It is hard to tell who is singing at the beginning of the cover of The Grateful Dead’s ‘Mountains of the Moon’, but after a few listens, I realized that Keller was stealing the vocal sound of his lead guitarist. Par for the course on this album. When listening to Keller’s take on one of his oft-admitted favorite bands, it is easy to see how the defining psychedelic band of the late 60’s and 70’s was influenced by their bluegrass predecessors and how even in one of their more psychedelic tunes, the bluegrass can be drawn out. And the homage to the solo playing of Jerry Garcia as the song fades out makes we wonder if Larry too was a deadhead.
Never one to seem to take things to seriously, it seems like Keller poked a bit of fun at himself with the next song, choosing ‘Teen Angst’ by Cracker. When he continually repeats the mantra that “what the world needs now, is another folk singer, like I need a hole in my head’, it reminded me of the unoriginal thought of a popular magazine that rudely surmised that the best thing about Keller Williams is “that there is only one of him.” But, you see, Keller is a folk singer. He sings political. He sings environmental. He calls for change. He demands of his audience. No, his message is not as controversial as Bob Dylan’s was all of those years ago, but our collective conscience does not see music as having the potential for rocking the boat that is once did. Now to stir up the mainstream, a person needs to break the law rather than question it. Perhaps this is what Cracker’s teen angst was all about.
By the time Keller covers his longtime friends Yonder Mountain String Band, the album seems to have settled into itself. On this song, the subtle backing vocal for Keller is more Keller. It is comfortable and non-controversial; the equilibrium of mid-album is both achieved and maintained by this newgrass ballad.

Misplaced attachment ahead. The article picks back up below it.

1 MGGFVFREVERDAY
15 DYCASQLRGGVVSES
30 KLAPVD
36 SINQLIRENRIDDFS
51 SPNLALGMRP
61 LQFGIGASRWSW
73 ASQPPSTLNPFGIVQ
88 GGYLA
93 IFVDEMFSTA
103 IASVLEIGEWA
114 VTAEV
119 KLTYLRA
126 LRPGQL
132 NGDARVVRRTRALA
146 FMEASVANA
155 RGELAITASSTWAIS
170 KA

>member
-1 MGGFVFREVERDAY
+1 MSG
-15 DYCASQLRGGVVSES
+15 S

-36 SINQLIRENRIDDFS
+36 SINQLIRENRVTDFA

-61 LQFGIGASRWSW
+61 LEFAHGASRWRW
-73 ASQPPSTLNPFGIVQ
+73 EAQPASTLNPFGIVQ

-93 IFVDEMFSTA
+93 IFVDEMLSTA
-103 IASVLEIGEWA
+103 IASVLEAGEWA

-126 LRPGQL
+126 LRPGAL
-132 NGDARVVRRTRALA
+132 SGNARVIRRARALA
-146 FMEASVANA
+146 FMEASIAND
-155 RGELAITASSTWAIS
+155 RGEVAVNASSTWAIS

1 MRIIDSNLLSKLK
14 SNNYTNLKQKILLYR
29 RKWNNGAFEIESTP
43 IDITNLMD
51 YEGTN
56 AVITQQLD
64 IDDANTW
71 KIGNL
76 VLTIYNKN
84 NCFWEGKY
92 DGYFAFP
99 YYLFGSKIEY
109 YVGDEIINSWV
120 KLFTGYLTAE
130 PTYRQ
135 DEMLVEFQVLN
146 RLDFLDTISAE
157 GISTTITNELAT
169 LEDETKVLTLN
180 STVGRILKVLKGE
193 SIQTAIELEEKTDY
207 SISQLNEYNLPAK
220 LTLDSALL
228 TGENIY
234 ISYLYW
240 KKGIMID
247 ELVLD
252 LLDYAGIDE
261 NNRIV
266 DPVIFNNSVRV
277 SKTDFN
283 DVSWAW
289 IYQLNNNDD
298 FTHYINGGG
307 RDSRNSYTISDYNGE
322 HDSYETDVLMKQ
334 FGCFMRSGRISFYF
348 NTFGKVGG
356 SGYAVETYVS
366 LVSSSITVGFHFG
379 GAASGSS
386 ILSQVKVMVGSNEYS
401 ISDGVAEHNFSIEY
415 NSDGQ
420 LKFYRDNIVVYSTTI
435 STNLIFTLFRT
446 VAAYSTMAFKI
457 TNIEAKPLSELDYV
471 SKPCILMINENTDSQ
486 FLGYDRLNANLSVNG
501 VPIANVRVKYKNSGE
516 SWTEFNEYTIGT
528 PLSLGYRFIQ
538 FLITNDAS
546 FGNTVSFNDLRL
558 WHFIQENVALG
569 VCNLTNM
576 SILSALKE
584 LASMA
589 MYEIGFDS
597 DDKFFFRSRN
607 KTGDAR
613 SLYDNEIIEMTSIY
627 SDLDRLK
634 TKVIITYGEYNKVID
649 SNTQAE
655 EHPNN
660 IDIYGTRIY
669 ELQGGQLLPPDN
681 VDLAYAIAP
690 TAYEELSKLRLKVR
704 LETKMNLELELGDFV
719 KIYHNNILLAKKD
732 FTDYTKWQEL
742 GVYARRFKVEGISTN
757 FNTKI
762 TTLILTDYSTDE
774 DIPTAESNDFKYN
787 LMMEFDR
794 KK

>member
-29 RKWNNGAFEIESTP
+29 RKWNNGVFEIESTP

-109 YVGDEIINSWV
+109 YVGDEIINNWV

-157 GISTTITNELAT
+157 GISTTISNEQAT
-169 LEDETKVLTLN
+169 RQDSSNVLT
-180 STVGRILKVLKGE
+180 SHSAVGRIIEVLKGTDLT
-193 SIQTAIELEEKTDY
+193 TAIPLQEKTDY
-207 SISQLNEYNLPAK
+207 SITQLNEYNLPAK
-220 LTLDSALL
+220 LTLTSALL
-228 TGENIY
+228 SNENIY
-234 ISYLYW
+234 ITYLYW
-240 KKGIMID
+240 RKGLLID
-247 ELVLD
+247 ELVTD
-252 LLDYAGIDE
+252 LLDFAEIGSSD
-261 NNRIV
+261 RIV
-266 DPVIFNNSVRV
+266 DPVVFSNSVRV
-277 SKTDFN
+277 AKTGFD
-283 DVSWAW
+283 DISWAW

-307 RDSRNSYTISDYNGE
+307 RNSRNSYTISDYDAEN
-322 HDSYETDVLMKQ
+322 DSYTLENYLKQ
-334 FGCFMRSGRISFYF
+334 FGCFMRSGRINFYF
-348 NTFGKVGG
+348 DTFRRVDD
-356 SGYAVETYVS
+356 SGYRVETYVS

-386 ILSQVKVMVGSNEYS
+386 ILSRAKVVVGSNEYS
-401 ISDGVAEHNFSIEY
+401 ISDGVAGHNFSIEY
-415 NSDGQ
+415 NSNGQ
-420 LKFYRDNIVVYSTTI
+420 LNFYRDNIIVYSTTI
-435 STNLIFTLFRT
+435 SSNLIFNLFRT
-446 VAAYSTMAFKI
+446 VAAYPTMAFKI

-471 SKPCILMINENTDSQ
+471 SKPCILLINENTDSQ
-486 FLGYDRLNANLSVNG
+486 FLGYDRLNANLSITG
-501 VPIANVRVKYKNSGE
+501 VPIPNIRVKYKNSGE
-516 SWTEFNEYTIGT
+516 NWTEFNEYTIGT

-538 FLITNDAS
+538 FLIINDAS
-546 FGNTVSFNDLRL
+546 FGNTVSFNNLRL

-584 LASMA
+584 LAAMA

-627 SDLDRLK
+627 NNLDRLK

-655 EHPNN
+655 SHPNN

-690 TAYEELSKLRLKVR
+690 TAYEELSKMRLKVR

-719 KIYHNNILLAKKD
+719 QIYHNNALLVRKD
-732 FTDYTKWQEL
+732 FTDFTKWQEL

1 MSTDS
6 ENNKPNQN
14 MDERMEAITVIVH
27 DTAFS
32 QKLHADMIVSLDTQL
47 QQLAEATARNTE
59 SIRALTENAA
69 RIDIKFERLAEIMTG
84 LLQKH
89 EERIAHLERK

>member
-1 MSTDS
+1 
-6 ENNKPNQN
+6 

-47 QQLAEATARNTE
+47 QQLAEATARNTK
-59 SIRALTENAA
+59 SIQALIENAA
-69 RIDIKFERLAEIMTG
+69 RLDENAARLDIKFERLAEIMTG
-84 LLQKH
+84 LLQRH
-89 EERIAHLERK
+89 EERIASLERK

Leave it to Jack White to dislodge the symmetry. The mouth trumpet makes its debut on the next track, the Raconteurs ‘Switch and the Spur’ and, thankfully, Keller waited until the tenth song to do so. I am not saying I don’t like this novelty, and by novelty I am equating the mouth trumpet with a handshake buzzer or a whoopee cushion. I am just saying that a whoopee cushion too often deflated looses its freshness. And the dueling guitars and pseudo-trumpet in the crescendo of the instrumental portions of the song, put side by side with the vocals at the end of the song that sound more Tenacious D than Brendan Benson and Jack White ever thought they were, make this song bit discombobulated.
It isn’t until two tracks later, the Butthole Surfer’s ‘Other People’s Eyes/ Coming Down The Mountain’ with the return of the three-part harmony, does the album, that had begun to sway and careen under its own weight, return to its proper course.
And, even on a song like ‘Bath of Fire’ by The Presidents of the United States of America, a song that no mater what Keller does, he is not going to be able to make it a bluegrass tune, you have Larry Keel- and Larry Keel can do what he wants as long as he is doing it bluegrass. Larry’s brain clearly contains a bluegrass filter. In comes pop music, but he hears bluegrass. In comes rock and roll guitar, he hears Appalachian picking. I can only assume that when he hears Tchaikovsky, he envisions every member of the Hatfields and the McCoys sitting on downed logs playing every instrument known to the music of Kentucky- banjos and mandos and gallon jugs and washboards and guitars and fiddles to boot; all being anchored by Jenny’s slappy stand up, as this and every song have been so effortlessly on this album.
The album begins where it ended, with a Kris Kristofferson tune. Once again, Keller gives Larry a verse. And once again, on ‘The Year 2003 minus 25’, we find the band riffing on the theme of crime. We are reminded that Keller and his partners slipped one past us that felt like it was theirs. But theirs is not their own and theirs is not ours either. Theirs is everyone else’s and, clearly, everyone else’s is theirs.
When given the opportunity to review this album, I thought I would have to go back to listen to the original recordings, by the original artists for a comparison. But after listening to ‘thief’ for the first time, I knew I wouldn’t. Why would I? One time through start to finish, and I quickly realized the point of what this trio was doing. If you were to hear these songs and have never heard them before you would simply assume they were all originally recorded as bluegrass songs. Why not? They simply sound natural the way this trio has arranged them. Thank you Keller and the Keels for committing this victimless larceny.